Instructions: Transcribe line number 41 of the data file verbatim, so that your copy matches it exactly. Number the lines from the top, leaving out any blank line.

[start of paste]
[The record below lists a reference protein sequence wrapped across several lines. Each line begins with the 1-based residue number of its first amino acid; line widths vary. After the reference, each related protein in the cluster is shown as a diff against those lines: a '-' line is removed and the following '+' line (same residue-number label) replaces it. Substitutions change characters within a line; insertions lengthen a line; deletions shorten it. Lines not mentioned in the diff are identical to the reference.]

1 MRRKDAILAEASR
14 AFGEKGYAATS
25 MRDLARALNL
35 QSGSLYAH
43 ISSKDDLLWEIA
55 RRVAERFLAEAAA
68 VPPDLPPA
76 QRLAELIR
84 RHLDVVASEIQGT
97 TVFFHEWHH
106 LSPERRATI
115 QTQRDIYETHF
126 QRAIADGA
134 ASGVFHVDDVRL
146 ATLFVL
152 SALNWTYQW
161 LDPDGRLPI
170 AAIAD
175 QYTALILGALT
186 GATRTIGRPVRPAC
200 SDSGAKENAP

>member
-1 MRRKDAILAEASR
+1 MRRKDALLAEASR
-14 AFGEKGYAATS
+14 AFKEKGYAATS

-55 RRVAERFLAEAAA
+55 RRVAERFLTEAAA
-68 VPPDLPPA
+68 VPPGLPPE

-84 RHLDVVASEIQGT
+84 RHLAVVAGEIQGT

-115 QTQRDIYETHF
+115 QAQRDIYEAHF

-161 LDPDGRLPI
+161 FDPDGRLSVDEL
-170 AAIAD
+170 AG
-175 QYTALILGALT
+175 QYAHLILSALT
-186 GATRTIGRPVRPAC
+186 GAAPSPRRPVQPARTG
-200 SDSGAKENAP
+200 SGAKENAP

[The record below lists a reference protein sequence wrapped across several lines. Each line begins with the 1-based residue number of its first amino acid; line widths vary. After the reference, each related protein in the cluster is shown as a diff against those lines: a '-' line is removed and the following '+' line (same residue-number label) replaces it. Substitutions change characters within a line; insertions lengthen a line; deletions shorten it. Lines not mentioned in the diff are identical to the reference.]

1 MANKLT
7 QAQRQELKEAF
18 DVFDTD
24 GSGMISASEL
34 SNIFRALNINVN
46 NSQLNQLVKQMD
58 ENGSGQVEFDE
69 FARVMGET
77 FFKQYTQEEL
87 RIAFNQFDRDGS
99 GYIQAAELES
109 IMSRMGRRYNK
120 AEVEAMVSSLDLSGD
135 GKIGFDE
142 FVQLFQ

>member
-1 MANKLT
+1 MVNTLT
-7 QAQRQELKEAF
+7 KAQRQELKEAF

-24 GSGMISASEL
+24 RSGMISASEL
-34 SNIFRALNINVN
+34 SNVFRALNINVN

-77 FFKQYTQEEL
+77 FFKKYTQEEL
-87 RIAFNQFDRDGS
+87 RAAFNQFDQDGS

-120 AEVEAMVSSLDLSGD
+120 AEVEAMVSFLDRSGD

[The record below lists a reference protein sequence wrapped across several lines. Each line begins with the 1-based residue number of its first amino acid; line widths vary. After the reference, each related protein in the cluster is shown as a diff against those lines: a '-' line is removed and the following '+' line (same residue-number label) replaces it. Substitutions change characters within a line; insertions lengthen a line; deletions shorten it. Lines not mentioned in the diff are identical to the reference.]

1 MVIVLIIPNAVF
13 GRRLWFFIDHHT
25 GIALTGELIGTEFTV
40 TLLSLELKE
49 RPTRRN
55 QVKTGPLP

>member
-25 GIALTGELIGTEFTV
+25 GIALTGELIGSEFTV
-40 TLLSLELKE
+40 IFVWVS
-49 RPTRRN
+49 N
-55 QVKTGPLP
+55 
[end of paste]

+175 QYAHLILSALT